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How can I create a custom weather file to use for a calibrated energy model?

asked 2014-09-01 22:17:04 -0500

updated 2014-09-16 09:52:15 -0500

A calibrated energy model requires using actual weather data for a previous year or time frame to calibrate with. Actual weather data can come in different formats and may need to be used for different weather file formats (.BIN and .EPW for example).

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By "previous year", do you mean the time frame of calibration? Perhaps elaborate this example a bit more too.

Clayton Miller gravatar imageClayton Miller ( 2014-09-16 03:45:45 -0500 )edit

Thanks for the comment. That also reminded me that the calibration time frame won't always be one calendar year, it could be parts of two different calendar years (Oct. 2013 - Sep. 2014 for example).

Matt Larson gravatar imageMatt Larson ( 2014-09-16 09:57:54 -0500 )edit

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13

answered 2014-09-13 23:51:50 -0500

Joe Huang gravatar image

I think it's much more preferable to build a new weather file than to splice limited data into an existing weather file, since there would be no correspondence between the two types of data. After all, solar radiation is highly correlated to other climatic factors, so if you merge solar from one place in time to temperature, humidity, etc. for another place at a different time, I'm really not sure how much improvement you're getting, or maybe even making it worse ?

The irony of the situation is that actual historical weather data is much more plentiful than "typical year" weather data, which requires at least 8 years up to 25 years of historical data to make. For example, the NCDC maintains a running data base called the Integrated Surface Hourly (ISD) that has the weather reports for over 20,000 (8,000 usable) weather stations around the world that, for the US, lag real time by just a couple of days. Furthermore, web sources like the WeatherUnderground opens up the possibility of over 30,000 stations just in the US. The problem, of course, is that these are raw data, and needs to be processed at least twice - once to clean up the data and add the solar radiation - and then again to convert to formats recognizable by simulation programs.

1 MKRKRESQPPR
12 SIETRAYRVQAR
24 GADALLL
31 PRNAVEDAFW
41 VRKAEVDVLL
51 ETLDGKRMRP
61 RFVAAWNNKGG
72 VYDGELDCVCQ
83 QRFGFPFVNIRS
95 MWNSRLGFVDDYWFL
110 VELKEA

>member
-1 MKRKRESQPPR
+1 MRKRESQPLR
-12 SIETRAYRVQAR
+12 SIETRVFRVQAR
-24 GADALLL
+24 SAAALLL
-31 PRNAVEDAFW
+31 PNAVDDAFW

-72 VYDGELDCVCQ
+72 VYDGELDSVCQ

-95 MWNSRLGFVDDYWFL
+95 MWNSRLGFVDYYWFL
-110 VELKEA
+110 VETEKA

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14

answered 2014-09-16 03:46:30 -0500

Clayton Miller gravatar image

There is a new, free, open-source tool to navigate, create, and visualize data from various weather files:

http://bigladdersoftware.com/projects...

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11

answered 2014-09-10 22:12:20 -0500

Jeff Landreth gravatar image

updated 2015-09-15 08:40:23 -0500

There are some really great sites that you can purchase files. Some sites include pre-formated files for .epw, .bin, etc.

The cost ranges from about 15-75 dollars for a year of data. These include typical meteorological years, actual meteorological years, etc.

In my opinion it is totally worth it to just purchase the file. Sometimes when you download free data (from say NCDC or energyplus real-time data, which I think is the same source), there can be gaps, errors, missing data, etc. which can take hours to clean up. I just downloaded a file for 2013 in downtown los angeles and for 40 dollars and was able to get the following file formats (AMY.bin, AMY.txt/.csv, AMY.epw, AMY.stat, AMY.tm2, AMY.tm3). It took about 1 hour from the time I purchased to get the file. TOTALLY WORTH IT. I won't post the names for the sites, but do a keyword search and you should be able to find something fairly quick.

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3

See this answer for some sources.

Jamie Bull gravatar imageJamie Bull ( 2014-09-13 07:09:37 -0500 )edit

Good answer but can you add the url's fo the sites where you can purchase files, etc?

Clayton Miller gravatar imageClayton Miller ( 2014-09-16 03:44:38 -0500 )edit
9

answered 2014-09-10 12:48:55 -0500

Scott Delo gravatar image

updated 2014-09-11 09:21:41 -0500

EnergyPlus comes with a free weather file editing tool called "Weather Statistics and Conversions". What I usually do is convert a weather file from the closest weather station from .epw to .csv. I then take the actual weather data I have and replace it in the .csv file. Normally I only have DB, WB, Dew Point, Humidity Ratio. I then use the same tool to convert the .csv file back to .epw or .bin for use in energy analysis programs. The only issue with this method is that the solar data comes from the original weather file and it is not the actual solar data.

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Asked: 2014-09-01 22:17:04 -0500

Seen: 4,215 times

Last updated: Sep 15 '15